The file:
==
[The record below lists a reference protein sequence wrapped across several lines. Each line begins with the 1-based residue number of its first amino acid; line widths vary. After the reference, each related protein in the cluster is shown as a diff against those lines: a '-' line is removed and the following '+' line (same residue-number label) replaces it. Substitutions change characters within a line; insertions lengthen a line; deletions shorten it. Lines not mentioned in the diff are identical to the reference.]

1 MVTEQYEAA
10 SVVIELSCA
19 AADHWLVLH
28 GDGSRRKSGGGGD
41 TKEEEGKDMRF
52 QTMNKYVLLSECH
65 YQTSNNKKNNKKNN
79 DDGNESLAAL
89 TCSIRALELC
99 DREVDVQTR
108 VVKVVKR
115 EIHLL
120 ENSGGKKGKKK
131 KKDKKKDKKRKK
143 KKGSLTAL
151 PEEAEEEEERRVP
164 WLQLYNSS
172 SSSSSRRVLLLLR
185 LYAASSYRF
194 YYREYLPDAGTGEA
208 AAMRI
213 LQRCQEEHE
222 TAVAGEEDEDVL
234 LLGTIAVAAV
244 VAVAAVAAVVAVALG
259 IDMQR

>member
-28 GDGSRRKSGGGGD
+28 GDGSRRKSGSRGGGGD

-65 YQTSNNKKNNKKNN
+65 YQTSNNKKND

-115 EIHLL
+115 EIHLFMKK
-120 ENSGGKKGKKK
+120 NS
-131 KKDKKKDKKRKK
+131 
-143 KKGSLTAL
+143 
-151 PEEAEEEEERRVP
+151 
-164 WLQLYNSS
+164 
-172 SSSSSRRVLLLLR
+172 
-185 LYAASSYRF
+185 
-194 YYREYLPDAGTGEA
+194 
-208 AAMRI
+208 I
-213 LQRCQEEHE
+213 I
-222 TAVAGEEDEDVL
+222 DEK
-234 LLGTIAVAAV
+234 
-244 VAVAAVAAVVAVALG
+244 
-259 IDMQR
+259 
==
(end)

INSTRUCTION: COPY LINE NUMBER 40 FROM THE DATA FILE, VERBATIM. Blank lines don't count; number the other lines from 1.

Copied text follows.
+143 